The story behind laal maas: How the fiery Indian curry beloved by kings got its name

Now made with lamb and red chillies, the dish was originally eaten with game meat on hunting expeditions

Laal maas at Noormahal hotel in Karnal, India. Photo: Rakesh Kumar 
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At a food stall that was part of a national handicraft exposition last year, visitors, this writer included, gather around an earthenware pot bubbling away on a wood stove. Coming closer, I am assailed by the twin aromas of spices and burning wood. The cook manning the stall informs me that this is laal maas, a fiery meat dish from the Indian desert state of Rajasthan.

Lacing this information with a warning, he adds with a grin: “It’s not for the faint-hearted. Order it only if you can withstand high-voltage chillies.”

He takes off the lid to give me a peek at the bright red curry, which lends the dish its name – laal maas translating from Hindi as red meat.

A dish consumed on royal hunting expeditions

Laal maas is typically made with red chillies, which lends it its fiery colour. Photo: Rakesh Kumar 

The dish, which is part of any Rajasthani feast, dates back to the 10th century, when it was consumed as camp food. The western part of India was ruled at the time by Rajput kings, who would often undertake long outings – often for hunts, sometimes for war.

State guests would be taken for the shikar, a big part of which was lavish hospitality. The military camps were more frugal, yet the taste buds of the royals and their guests had to be pampered.

The initial version of the dish was made with meat from wild boar, deer or jungle fowl

The caravans of horse carts and elephants would be accompanied by a retinue of people, including khansamas. These royal cooks would be armed with just a handful of ingredients such as chillies, garlic and yoghurt besides rationed water. When the travellers halted or set up camp, hunters would bring in locally available game, mainly deer, wild boar and rabbits.

The game would be sent ahead to the camp kitchen on horseback while the hunting party slowly made its way back on elephants. The meat would be marinated and kept ready for that evening’s dinner.

Origins of laal maas

Although it has adapted, laal maas was originally cooked on wooden stoves. Photo: Rakesh Kumar 

“Today, most people know laal maas as a spicy lamb curry from Rajasthan, but the initial version of the dish was made with meat from wild boar, deer or jungle fowl,” says Rajesh Sharma, executive chef from The Roseate, Delhi.

Mathania chillies are hot, but will not kill your taste or make you numb. You will end up wiping your forehead, though

Legend has it that laal maas came into being when a king from Mewar (one of the erstwhile princely states of Rajasthan) rejected the deer meat that was prepared with nothing but garlic and yoghurt, which did not take away the strong gamy odour.

Through trial and error, the cook raised the heat of the dish with copious amounts of Mathania chillies (named after the Mathania region in Jodhpur where these chillies are cultivated) and thus laal maas was born.

Today, with hunting banned in most parts of India, the dish is made with goat meat, but the ingredients remain simple and extremely hot. Over the years, the dish has also moved from royal kitchens to more humble homes and it can now can be found on the menu of many restaurants in India and abroad. However, the journey of this dish to different places has changed the original taste and preparation style that also suits more modern taste buds.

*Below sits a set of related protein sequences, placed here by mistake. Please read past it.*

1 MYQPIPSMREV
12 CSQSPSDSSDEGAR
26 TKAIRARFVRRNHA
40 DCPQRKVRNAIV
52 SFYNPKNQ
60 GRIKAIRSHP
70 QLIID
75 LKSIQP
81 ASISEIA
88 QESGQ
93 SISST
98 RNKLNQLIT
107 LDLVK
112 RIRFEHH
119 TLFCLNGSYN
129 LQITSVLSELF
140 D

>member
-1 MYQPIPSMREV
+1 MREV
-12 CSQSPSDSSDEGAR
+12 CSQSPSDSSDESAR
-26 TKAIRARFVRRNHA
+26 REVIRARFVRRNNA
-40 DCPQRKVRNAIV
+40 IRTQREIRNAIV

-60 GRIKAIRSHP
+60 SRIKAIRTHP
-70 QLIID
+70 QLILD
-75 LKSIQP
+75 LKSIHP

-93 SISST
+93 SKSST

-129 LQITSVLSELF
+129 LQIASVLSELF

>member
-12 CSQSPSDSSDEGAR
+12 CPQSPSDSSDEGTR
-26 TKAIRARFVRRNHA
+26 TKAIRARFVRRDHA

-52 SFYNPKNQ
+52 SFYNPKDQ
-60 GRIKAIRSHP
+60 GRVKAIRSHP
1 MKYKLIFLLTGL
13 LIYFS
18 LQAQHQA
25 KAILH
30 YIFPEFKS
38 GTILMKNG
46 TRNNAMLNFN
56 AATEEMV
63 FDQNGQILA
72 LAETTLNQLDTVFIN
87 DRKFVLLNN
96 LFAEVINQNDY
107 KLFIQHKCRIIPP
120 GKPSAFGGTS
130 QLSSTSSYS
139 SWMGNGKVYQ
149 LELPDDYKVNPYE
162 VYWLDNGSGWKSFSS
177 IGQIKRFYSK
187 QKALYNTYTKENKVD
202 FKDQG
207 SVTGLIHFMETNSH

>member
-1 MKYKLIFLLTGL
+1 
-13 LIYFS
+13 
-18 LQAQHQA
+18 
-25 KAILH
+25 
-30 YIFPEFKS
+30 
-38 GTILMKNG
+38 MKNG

“If you talk about the authentic dish, it doesn’t contain any thickening agents such as tomato or yoghurt, just a judicial usage of spices and Mathania mirch. A speciality of Mathania is that it is hot, but will not kill your taste or make you numb. You will end up wiping your forehead, though,” says Sandeep Pande, executive chef of JW Marriott, Delhi.

Although most families cook their own versions, the recipe from the royal family of Mewar is considered most superior. Many in the interiors of Jodhpur and Jaisalmer still follow the centuries-old tradition of cooking laal maas on a chulha or wood stove and using only Mathania chillies.

A dish cooked by men 

While the original dish uses Mathania chillies from Jodhpur, chefs have adapted the spice levels to suit modern taste buds. Photo: Rakesh Kumar 

Bure Khan, who hails from Jaisalmer and is a chef in Sairafort Sarovar Portico, says the dish was popular among picnickers when he was growing up.

“I remember my grandparents used to go for hunting with friends. They would cook lamb in the forest around the water bodies and feast there.”

Khan says traditionally laal maas was cooked by men and that women were said to be repulsed by the dish.

“Whenever my grandfather or father would go for a picnic to cook laal maas, they were not allowed to come home with any leftover curry. If they prepared the dish at home, they were not allowed to use the household kitchen or utensils,” Khan says with a chuckle.

Chef Narender Singh, who is from Bikaner and works in Noor Mahal Hotel in Karnal in the neighbouring state of Haryana, says the meat – typically served with the bone – is associated with hunting, which in itself is considered a bastion of masculinity.

Another lore, which is popular in Singh’s village is that the cultivation of Mathania chillies is done with soil from burial grounds. The locals believe that it adds taste to the spice.

Where to find laal maas in the UAE

Laal Maas is best enjoyed with flat bread or rotis made with whole wheat in summer and with bajra [pearl millet] in winters. In the UAE, it is served in Indian restaurants including Zafran, Cafe Funkie Town, Via Delhi and Claypot.